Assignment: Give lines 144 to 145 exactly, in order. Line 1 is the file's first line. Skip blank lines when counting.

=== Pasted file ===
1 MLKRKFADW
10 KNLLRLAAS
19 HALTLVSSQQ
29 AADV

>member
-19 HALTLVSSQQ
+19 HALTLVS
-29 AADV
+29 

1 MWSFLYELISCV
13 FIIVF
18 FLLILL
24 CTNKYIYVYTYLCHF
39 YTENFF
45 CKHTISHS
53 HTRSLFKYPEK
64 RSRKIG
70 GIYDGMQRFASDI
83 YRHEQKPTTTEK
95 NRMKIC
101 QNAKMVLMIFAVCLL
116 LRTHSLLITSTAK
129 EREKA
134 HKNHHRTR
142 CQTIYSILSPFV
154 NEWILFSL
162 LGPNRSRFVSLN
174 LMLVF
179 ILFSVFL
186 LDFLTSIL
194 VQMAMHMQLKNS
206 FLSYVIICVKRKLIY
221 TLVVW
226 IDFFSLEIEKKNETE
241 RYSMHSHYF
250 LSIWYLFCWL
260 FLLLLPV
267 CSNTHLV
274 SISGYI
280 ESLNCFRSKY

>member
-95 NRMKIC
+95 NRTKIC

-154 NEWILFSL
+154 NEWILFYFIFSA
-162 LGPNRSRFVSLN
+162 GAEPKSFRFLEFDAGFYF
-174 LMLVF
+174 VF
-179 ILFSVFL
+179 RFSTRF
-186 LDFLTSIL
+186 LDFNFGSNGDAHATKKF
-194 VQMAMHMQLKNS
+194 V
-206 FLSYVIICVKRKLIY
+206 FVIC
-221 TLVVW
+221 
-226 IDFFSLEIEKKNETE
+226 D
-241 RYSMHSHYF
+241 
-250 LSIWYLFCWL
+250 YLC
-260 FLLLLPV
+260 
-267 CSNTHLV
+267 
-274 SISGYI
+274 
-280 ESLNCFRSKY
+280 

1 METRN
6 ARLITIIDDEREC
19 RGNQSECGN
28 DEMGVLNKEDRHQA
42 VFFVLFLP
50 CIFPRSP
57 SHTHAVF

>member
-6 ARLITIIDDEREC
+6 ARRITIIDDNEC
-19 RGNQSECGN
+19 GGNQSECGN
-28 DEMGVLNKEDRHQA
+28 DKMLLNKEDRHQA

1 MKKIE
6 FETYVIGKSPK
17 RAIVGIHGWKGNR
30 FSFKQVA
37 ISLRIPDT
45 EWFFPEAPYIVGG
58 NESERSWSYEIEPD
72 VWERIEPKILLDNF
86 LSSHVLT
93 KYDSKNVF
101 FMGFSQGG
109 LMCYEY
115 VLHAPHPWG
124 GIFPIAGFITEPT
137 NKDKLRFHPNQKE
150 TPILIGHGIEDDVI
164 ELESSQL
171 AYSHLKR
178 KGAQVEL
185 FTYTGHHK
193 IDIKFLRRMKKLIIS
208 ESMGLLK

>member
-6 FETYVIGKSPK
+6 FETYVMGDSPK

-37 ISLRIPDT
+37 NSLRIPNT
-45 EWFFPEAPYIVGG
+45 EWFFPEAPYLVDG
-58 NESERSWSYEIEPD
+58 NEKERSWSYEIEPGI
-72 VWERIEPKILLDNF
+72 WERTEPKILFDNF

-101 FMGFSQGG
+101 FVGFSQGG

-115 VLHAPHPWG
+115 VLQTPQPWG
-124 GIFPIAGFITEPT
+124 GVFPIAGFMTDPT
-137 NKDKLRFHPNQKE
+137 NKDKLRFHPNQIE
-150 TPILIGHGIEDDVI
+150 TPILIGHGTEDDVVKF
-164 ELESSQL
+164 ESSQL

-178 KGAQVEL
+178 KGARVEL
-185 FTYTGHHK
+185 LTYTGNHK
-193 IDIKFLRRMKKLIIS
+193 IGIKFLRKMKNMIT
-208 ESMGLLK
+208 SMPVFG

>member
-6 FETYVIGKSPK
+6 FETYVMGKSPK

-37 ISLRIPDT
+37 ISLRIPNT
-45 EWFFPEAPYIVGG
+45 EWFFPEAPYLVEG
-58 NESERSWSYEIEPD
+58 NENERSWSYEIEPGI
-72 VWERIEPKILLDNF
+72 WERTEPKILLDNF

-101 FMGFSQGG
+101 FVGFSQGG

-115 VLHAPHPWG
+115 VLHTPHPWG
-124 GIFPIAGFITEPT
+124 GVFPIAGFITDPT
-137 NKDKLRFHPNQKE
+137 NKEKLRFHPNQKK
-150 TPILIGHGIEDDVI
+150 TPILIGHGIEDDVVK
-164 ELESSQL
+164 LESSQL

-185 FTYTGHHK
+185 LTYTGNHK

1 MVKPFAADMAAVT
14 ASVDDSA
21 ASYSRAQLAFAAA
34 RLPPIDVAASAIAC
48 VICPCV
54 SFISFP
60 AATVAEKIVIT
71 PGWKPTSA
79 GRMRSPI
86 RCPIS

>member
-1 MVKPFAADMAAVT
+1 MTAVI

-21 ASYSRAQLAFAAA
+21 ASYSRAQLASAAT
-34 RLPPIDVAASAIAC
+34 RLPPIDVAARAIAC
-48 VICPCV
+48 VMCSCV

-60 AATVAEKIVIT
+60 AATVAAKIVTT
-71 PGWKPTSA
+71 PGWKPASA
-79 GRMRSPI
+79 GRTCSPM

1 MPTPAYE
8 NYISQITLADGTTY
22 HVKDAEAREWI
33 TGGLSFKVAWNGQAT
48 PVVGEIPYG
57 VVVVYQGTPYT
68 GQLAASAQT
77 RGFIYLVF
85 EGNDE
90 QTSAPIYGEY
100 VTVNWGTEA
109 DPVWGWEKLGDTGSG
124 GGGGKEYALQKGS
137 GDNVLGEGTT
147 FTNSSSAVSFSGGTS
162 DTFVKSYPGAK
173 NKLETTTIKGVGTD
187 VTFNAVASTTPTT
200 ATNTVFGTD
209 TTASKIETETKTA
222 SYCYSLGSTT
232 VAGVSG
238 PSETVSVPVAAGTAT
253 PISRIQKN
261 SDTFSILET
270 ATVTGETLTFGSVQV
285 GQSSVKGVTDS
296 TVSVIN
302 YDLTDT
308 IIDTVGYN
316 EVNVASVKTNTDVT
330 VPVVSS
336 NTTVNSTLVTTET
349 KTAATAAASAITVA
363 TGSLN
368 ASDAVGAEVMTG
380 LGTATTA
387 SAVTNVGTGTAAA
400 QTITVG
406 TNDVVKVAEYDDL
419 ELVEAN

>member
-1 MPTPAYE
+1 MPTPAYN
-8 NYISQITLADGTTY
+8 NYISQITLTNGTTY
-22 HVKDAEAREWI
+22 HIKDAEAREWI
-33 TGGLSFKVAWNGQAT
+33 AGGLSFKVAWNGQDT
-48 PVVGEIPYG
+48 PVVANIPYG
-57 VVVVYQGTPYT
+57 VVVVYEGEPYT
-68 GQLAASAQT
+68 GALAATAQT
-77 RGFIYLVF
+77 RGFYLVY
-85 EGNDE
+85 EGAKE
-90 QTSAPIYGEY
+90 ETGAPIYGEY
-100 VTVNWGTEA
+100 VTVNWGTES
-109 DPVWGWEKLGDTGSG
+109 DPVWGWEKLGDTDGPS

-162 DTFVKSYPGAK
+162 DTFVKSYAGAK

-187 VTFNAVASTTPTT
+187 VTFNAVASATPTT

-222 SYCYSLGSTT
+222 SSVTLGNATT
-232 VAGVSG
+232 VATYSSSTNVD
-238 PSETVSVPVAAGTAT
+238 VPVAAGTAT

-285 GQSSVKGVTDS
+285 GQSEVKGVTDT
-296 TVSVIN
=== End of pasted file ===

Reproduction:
-37 ISLRIPDT
+37 ISLRIPNT